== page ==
By HCR Staff | Dec. 5, 2018
Last Thursday night’s matchup between the Dallas Cowboys and New Orleans Saints exhibited some unusual things. The NFL’s most prolific offense (the Saints), which averaged over 37 points per game, was held to just 10. There were multiple obvious calls that were missed by the officiating crew. And Saints head coach Sean Payton, known for excellent clock management and use of challenges, uncharacteristically showed poor judgment using both of his challenges 19 minutes into the game. The Cowboys defense deserves credit for shutting down the Saints offense. However, Payton’s misuse of challenges definitely inhibited any chance of his team coming back to win the game.
The first challenge came on the Saints’ second drive of the game, trailing 3-0 with five minutes left in the first quarter. It was a third-and-6 pass to WR Michael Thomas that would have put the ball at the New Orleans 45, but it was ruled incomplete. Payton challenged the call, but it stood as incomplete and the Saints were charged with a timeout.
This was the more unnecessary of Payton’s two challenges. It was very early in the game — too early for Payton to think his offense wasn’t going to score points. In a tight game like this, it’s always best to conserve at least one challenge for the fourth quarter.
Payton’s second challenge was warranted, though. With 11:35 left in the second quarter, TE Dan Arnold caught a pass, fumbled it, and it was recovered by Michael Thomas at the Dallas 7 for a gain of 18 yards. The call on the field, however, was incomplete. Payton promptly used his second challenge and the call was overturned, setting up first-and-goal for the Saints, down 10-0 at the time. Unfortunately for the Saints, they were stopped at the goal line after questionable play-calling.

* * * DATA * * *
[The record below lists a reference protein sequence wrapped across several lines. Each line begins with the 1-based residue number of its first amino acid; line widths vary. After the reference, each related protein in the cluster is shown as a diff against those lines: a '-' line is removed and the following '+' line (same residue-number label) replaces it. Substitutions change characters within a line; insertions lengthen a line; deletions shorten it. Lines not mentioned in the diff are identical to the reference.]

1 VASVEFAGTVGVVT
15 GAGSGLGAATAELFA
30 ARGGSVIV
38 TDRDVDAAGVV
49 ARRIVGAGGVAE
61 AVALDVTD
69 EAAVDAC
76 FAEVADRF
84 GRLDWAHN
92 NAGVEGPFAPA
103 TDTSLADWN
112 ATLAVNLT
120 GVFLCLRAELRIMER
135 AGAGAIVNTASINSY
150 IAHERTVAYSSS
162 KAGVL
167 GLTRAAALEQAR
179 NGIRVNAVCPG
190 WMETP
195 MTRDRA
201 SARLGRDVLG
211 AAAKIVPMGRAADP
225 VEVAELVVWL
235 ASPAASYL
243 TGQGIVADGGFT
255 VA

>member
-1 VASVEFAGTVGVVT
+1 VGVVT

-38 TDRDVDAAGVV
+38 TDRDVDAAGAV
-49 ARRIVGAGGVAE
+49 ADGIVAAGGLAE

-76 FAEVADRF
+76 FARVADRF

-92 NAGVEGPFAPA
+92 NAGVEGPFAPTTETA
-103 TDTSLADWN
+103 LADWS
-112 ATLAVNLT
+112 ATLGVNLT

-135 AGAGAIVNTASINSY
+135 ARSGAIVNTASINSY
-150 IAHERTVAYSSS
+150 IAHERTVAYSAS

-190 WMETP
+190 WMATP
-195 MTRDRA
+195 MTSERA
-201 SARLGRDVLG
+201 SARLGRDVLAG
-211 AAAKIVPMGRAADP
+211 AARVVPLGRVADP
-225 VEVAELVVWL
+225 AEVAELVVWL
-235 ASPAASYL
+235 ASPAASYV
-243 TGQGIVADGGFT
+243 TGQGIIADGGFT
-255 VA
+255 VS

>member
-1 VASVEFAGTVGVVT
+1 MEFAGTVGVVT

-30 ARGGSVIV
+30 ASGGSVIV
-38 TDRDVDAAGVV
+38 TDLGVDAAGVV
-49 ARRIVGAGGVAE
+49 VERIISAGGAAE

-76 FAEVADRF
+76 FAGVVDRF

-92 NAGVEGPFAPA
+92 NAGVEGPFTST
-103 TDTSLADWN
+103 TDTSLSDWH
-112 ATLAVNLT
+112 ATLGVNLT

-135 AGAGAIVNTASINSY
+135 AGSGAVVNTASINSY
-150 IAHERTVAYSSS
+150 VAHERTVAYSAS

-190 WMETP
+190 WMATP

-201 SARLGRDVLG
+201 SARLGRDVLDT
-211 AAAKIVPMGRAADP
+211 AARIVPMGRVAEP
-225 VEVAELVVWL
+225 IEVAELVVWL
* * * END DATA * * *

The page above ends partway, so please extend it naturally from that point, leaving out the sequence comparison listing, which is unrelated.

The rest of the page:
So if Payton’s second challenge was successful, why is it the Situational Call of the Week?
The first challenge set up everything. By using and losing the first challenge so early, Payton handcuffed himself for the rest of the game. Sure, the second challenge was successful, but he probably should have saved it for later in the game.
The officials were missing calls left and right. There was a missed targeting call on Alvin Kamara, facemask on Dak Prescott, and a clearly dropped pass by Amari Cooper that was called complete. However, the biggest missed call came in the fourth quarter on a crucial third-down pass to Cole Beasley that fell two yards short of a first down but was called for a first. The drive didn’t result in points, but the missed call extended the drive and made a Saints comeback harder by shaving more time off the clock.
This is precisely the late-game situation for which Payton should have held his last challenge. Had he challenged it and had the call overturned, it would have given the Saints the ball back with almost six minutes left as opposed to just under three in a 13-10 game. Instead, Payton was left helplessly watching the replay on AT&T Stadium’s 70-yard screen as Beasley was being dragged down two yards shy of the mark.
Payton said he doesn’t regret the use of his challenges and doesn’t blame the loss on anything but the team’s lack of execution. Still, the appropriate use of challenges would have given the Saints more than a chance to at least tie the game. Hopefully for the Saints, it was a one-game gaffe as the NFL’s now-second-most prolific offense looks to reestablish itself against the Buccaneers.